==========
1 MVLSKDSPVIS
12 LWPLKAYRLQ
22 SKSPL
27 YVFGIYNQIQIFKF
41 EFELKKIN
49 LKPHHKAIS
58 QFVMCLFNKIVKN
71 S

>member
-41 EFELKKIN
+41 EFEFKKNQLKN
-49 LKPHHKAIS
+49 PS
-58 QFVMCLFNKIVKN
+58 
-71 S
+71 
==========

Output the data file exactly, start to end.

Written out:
1 MVLSKDSPVIS
12 LWPLKAYRLQ
22 SKSPL
27 YVFGIYNQIQIFKF
41 EFELKKIN
49 LKPHHKAIS
58 QFVMCLFNKIVKN
71 S

>member
-41 EFELKKIN
+41 EFEFKKNQLKN
-49 LKPHHKAIS
+49 PS
-58 QFVMCLFNKIVKN
+58 
-71 S
+71 